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Historical Circuit: ‘City Slickers’ Finds Comedy Gold

ACCA 1991: Over 25 years old, it’s interesting to look at how the studio comedy has changed. Now we have raunchy comedies and action comedies, neither necessarily requiring a star to anchor them. “City Slickers” was more of its time, essentially banking on star Billy Crystal to draw audiences in. It opened in 1991 and was the fifth highest grossing film of the year. Making about $124 million, adjusted for inflation, it would have made around $226 million if it had been a 2018 release. That’s blockbuster status. Compare that to some of the popular comedies of late, which struggle to make that much. This just goes to show how big “City Slickers” was upon release. It was a pop culture phenomenon.

“City Slickers” seems today like a pretty safe comedy. Nothing about it is particularly noteworthy. It’s funny, likable, and an easy watch. But a blockbuster? That’s not what you’d expect out of it, had it opened today. Even more surprisingly, it wound up an awards player, winning Jack Palance the Oscar for Best Supporting Actor. An inferior sequel was spawned, though the success of this one was not duplicated.

Long time friends Mitch Robbins (Crystal), Phil Berquist (Daniel Stern), and Ed Furillo (Bruno Kirby) take a trip each year. When we meet them, they’re running with the bulls, something Ed suggested. Mitch and Phil don’t love these trips, but they’re so unhappy with their lives, it’s at least a distraction. Then, for Mitch’s upcoming 40th birthday, Ed and Phil band together to plan something big. This year, they’ll be going on a cattle drive at an authentic ranch in the Southwest.

Almost immediately, they stick out like sore thumbs, especially Mitch with his New York accent and Mets cap. He especially seems to incite the ire of old ranch hand Curly (Palance). The group, which also includes ice cream makers Barry Shalowitz (Josh Mostel) and Ira Shalowitz (David Paymer), as well as the beautiful Bonnie Rayburn (Helen Slater), gets set to head out, with Mitch just as down in the dumps as before.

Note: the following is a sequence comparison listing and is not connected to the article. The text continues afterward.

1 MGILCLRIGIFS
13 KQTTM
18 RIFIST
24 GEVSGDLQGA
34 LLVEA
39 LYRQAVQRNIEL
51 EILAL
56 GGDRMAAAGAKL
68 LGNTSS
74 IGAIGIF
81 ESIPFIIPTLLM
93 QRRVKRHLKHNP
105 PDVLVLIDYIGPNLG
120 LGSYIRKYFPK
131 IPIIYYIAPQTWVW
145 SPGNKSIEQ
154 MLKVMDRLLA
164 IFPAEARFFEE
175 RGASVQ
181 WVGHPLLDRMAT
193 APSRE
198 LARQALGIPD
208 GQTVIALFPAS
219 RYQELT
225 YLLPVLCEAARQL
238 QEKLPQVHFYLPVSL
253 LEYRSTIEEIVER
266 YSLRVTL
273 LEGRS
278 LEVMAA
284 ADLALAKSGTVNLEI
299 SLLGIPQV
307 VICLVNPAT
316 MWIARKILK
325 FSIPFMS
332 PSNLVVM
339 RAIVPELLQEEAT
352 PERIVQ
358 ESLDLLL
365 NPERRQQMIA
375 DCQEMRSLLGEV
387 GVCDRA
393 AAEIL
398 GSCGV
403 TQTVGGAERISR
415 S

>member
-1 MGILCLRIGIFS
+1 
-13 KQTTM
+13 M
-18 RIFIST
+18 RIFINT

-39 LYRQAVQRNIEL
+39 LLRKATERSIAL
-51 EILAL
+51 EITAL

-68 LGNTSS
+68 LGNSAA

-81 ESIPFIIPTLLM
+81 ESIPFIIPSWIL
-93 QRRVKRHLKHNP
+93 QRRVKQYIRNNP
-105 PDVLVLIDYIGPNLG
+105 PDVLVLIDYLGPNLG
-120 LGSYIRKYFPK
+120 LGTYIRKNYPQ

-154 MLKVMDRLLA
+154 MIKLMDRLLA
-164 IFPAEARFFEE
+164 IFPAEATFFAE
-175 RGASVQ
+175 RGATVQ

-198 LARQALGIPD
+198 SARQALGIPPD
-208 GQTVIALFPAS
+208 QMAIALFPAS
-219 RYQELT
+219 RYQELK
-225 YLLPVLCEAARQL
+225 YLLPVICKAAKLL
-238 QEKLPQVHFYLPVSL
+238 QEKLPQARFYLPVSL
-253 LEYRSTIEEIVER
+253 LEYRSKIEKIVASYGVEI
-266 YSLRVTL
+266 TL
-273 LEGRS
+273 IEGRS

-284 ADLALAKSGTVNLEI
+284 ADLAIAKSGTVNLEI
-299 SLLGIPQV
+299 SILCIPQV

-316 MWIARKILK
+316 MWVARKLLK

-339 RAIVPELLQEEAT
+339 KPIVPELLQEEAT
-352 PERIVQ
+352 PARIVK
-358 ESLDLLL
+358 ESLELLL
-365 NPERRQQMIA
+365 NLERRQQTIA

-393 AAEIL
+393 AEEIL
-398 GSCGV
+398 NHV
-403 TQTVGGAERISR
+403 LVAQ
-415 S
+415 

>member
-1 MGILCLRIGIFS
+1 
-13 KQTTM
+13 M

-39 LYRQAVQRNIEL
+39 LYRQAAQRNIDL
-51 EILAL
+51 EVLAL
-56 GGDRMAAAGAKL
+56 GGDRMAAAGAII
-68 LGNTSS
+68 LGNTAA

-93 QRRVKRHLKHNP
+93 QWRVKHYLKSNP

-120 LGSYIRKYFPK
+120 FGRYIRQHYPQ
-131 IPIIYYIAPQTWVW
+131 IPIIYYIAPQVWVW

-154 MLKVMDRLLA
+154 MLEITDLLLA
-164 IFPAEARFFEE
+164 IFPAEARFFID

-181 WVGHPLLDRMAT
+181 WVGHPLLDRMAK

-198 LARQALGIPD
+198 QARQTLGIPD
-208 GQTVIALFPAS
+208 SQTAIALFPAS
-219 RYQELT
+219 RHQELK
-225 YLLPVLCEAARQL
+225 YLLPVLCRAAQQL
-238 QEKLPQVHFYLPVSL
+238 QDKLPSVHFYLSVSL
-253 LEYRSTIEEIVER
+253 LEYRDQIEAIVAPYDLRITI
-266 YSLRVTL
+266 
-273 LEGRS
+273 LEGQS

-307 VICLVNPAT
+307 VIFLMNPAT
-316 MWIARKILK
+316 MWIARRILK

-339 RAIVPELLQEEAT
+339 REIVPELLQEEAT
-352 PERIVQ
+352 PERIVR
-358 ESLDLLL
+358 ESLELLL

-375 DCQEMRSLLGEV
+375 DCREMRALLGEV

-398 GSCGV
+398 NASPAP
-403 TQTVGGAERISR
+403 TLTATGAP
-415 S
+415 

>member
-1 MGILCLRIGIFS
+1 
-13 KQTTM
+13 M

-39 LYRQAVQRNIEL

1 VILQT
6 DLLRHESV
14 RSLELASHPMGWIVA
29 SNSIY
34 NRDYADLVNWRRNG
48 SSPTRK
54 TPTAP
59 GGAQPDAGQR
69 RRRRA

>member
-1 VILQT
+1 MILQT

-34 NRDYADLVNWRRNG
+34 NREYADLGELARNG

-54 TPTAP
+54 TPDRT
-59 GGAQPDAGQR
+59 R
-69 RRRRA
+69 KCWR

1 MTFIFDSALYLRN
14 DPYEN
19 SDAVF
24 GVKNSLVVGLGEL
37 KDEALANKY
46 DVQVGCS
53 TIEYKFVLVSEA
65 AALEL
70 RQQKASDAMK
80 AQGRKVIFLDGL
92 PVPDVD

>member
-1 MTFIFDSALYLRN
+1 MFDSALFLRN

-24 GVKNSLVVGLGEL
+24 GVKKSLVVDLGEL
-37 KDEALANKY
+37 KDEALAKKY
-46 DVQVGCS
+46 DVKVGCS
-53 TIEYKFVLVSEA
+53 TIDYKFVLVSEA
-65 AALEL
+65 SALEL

Out on the cattle drive, a mishap leads Mitch to have to go on a detour with Curly, where the two bond. This proves important once a further problem essentially strands the group in the middle of the adventure. Now seeing value in his life, Mitch and company opt to complete the cattle drive, against all odds. Adventure and comedy ensue.

Ostensibly a Billy Crystal star vehicle, this wound up also being a shining moment for Jack Palance. Crystal is doing his normal thing, which you either like or don’t like. Here, he’s also a fish out of water, which leads to a few funny moments, especially at first. As for Palance, he ended up winning the Oscar for this, and it’s hard to see why. He’s good in the film, for sure, but nothing about it screams award worthy. It may be telling that the sequel, “City Slickers II: The Legend of Curly’s Gold,” did not end up on any voter’s radar. The initial fun of Crystal and company with Palance just managed to charm them. The Golden Globes unsurprisingly dug it a lot, but that the Academy saw fit to reward Palance is something still interesting to this day.

There are plenty more cast members, in addition to Crystal and Palance, even though they’re the ones you remember. Bruno Kirby and Daniel Stern get the most to do besides those top two players, even if they’re forgotten about for a stretch. Then, there’s the aforementioned Josh Mostel, David Paymer, and Helen Slater, who are all charming enough. Also on hand are the likes of Bill Henderson, Phill Lewis, Jeffrey Tambor, Tracey Walter, Patricia Wettig, Noble Willingham, and more.

Director Ron Underwood is basically a traffic director here. He gets the cast in place and lets them do their thing. Luckily, the script by hit comedy writers of the time Lowell Ganz and Babaloo Mandel has more than its share of chuckles. The focus is on Crystal, as the subplots involving his friends really go nowhere. It’s also a little on the long side, with an aversion to ending. With a slightly tighter focus, this could have been even better. Even so, it’s still super easy to just pop on and enjoy.

“City Slickers” is still an amusing comedy. An Oscar winner? Yeah, it sticks out a bit, especially considering some of the other nominees in 1991. Still, any unusual choice by the Academy is one worth celebrating. Too often, it’s cookie cutter nominees and winners. Palance is decidedly not that. He’s not the most memorable part of the film, but he’s a small part of why it succeeds.

Grade: (★★★)


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Film Lover

Written by Joey Magidson

When he’s not obsessing over new Oscar predictions on a weekly basis, Joey is seeing between 300 and 350 movies a year. He views the best in order to properly analyze the awards race/season each year, but he also watches the worst for reasons he mostly sums up as "so you all don't have to". In his spare time, you can usually find him complaining about the Jets or the Mets. Still, he lives and dies by film. Joey's a voting member of the Broadcast Film Critics Association.

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